The World Bank, which consists of the International Bank for Reconstruction and Development (IBRD) and the International Development Fund (IDA), is part of the World Bank Group. This also includes IFC (International Financing Company), Miga (International Investment Guarantee Agency) and ICCID (International Center for Investment Conflict). According to Abbreviationfinder, World Bank is also known as WB.
Miga provides insurance against so-called non-commercial risks in order to promote investment in developing countries, and Icsid has been added to promote investment by mediating disputes between foreign investors and the host country.
The head of the IBRD is also the top manager of the other institutions. Like the International Monetary Fund (IMF), the World Bank Group belongs to the UN Economic and Social Council (Ecosoc), but in practice the institutions are independent from the rest of the UN.
Organization and decision-making
The World Bank is organized as a cooperative, in which the member countries have shares. Each member state has a representative on the Board of Governors, who ultimately has the power and responsibility. The Board of Governors normally meets once a year, at the annual meeting of the World Bank and the IMF. Sweden is represented by the Minister of Finance.
The World Bank’s organization is in many ways similar to the IMF’s (see also IMF: Structure). In order for a country to become a member of the World Bank, it must first be a member of the IMF. At the beginning of 2016, the IBRD had 188 member countries, while the IDA had 173 member countries.
Like the IMF, the World Bank’s Board of Governors delegates most of its work to an executive board with 25 members. Six of these are nominated by the six countries that make the largest contributions to the World Bank: the United States, Japan, China, Germany, France and the United Kingdom. The other 19 members are elected in two years by different groups of the other countries’ representatives in the Board of Governors.
Sweden shares a representative with the other Nordic and Baltic countries. Each member has a certain number of votes depending on how many countries he or she represents and depending on the size of the countries’ membership contributions. This means that the members’ voting power varies greatly, but decisions are normally made by consensus.
The Executive Board is responsible for the World Bank’s lending policy and approves all loans. It is also responsible for the budget and the activity report before the Board of Governors. The head of the World Bank is traditionally always American and is appointed by the largest lender in the United States for five years at a time. The World Bank Governor leads the day-to-day operations with the help of staff at Washington’s headquarters.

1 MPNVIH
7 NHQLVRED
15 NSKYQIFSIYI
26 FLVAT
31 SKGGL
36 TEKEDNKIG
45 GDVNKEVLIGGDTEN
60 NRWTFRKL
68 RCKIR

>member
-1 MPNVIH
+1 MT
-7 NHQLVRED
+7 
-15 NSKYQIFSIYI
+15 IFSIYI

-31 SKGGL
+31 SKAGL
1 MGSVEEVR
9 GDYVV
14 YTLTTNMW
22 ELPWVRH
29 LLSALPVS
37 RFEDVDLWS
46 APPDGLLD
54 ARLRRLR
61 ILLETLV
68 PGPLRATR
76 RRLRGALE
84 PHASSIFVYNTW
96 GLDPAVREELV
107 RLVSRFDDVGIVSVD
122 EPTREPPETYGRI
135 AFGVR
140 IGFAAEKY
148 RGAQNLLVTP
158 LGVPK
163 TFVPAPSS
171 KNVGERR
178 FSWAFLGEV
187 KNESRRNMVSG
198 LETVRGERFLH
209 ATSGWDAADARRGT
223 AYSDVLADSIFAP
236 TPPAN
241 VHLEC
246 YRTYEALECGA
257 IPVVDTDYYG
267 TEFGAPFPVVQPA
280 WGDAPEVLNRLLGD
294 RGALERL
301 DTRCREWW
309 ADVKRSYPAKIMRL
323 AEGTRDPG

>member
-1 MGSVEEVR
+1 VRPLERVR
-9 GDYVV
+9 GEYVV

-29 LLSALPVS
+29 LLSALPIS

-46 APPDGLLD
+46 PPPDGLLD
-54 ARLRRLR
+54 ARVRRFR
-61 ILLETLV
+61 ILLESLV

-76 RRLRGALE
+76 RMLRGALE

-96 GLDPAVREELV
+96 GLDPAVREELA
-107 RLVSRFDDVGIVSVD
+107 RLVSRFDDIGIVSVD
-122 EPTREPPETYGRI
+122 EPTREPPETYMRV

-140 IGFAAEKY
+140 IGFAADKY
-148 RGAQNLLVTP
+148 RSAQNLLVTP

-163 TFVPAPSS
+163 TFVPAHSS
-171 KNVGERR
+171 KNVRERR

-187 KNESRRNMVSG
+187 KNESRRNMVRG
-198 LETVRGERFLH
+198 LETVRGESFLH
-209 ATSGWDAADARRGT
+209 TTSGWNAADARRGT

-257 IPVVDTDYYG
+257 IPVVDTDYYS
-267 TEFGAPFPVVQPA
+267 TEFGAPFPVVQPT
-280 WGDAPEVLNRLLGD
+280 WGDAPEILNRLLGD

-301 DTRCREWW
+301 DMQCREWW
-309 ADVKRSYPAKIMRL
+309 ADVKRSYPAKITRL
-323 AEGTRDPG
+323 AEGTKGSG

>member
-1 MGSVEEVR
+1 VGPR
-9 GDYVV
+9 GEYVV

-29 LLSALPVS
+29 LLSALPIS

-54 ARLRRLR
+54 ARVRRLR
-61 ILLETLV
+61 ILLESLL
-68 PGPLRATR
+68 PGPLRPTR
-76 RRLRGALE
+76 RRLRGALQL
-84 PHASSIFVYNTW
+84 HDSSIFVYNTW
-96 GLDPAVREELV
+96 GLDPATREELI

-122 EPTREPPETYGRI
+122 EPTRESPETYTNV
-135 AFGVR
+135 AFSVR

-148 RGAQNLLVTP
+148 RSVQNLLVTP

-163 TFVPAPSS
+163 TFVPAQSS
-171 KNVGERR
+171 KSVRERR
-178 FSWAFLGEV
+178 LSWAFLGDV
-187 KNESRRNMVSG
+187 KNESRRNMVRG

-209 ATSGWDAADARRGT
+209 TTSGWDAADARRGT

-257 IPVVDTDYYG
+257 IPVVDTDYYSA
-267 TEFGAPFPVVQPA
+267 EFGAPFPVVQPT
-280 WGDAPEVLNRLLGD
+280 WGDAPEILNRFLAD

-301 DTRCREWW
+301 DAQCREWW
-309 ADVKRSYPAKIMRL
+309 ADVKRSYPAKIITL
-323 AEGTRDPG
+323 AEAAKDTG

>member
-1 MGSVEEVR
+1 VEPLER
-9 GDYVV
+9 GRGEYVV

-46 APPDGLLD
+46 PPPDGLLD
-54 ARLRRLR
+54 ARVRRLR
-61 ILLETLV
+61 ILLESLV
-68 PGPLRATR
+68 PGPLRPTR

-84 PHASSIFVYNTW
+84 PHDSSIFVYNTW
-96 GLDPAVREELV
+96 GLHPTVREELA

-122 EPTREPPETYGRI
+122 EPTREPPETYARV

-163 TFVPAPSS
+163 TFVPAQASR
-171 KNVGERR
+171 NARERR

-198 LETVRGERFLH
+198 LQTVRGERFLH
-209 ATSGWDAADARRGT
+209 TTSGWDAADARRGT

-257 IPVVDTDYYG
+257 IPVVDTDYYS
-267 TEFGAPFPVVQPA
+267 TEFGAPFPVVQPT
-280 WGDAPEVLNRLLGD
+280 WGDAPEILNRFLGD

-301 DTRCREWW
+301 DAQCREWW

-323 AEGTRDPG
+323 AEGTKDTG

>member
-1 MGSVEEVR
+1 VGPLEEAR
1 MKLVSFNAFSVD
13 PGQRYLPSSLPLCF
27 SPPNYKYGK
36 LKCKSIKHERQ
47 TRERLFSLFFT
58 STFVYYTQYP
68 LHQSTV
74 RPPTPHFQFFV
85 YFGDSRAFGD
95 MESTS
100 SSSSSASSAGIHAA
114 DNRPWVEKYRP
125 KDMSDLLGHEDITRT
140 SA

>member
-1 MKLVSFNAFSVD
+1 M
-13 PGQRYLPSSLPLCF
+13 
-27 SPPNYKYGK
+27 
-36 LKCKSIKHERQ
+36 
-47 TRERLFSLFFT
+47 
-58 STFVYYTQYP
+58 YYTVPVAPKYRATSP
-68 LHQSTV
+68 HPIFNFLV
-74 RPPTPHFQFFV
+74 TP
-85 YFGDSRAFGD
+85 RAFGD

In total, the bank has over 10,000 employees from more than 160 countries; about two-thirds of them work in Washington. The rest are in more than a hundred offices around the world. The World Bank has significantly more regional and local branches than the IMF.
In the same way as in the International Monetary Fund (IMF), member countries make contributions to the International Bank for Reconstruction and Development (IBRD) that are proportionate to their economic strength. The contribution of each Member State is based on its quota in the IMF.
A small part of the contribution (just over one twentieth) is paid to the bank, while the rest is a guarantee amount that can be made available when needed.
Most of the IBRD’s resources, however, come from borrowing in the world’s capital markets, which strengthens the organization’s independence from the lending member states. In total, the bank borrowed over $ 400 billion on the market during its first 60 years, while taxpayers around the world contributed about $ 11 billion.
The IBRD also receives capital from the interest income on its lending. Profitability contributes to giving IBRD a high credit rating, which in turn means favorable interest terms for the borrowing of capital.
The International Development Fund (IDA) is mainly financed by grants from the World Bank’s richer member countries. The donor countries meet every three years to decide how much resources are needed for IDA’s activities over the next three years. For the period 2014–2017, donor countries are assisting with just over $ 35 billion. IDA also receives resources from the IBRD, which transfers part of its interest profit, and through recipient countries repaying loans.
The richest developed countries are the largest contributors to IDA, but the number of donor countries has increased and some grants are now given by countries that are IBRD borrowers and several countries that have previously been IDA borrowers, such as Egypt, China and Turkey. Unlike the IBRD, IDA cannot increase its funds through loans on the international market.